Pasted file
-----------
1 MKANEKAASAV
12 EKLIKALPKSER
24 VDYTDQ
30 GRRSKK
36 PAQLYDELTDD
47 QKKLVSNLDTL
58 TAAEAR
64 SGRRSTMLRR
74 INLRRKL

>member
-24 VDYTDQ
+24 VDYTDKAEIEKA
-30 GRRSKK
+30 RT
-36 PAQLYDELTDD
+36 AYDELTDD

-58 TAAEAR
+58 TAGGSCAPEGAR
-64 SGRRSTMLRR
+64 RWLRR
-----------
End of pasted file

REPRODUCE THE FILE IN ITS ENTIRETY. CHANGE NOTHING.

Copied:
1 MKANEKAASAV
12 EKLIKALPKSER
24 VDYTDQ
30 GRRSKK
36 PAQLYDELTDD
47 QKKLVSNLDTL
58 TAAEAR
64 SGRRSTMLRR
74 INLRRKL

>member
-24 VDYTDQ
+24 VDYTDKAEIEKA
-30 GRRSKK
+30 RT
-36 PAQLYDELTDD
+36 AYDELTDD

-58 TAAEAR
+58 TAGGSCAPEGAR
-64 SGRRSTMLRR
+64 RWLRR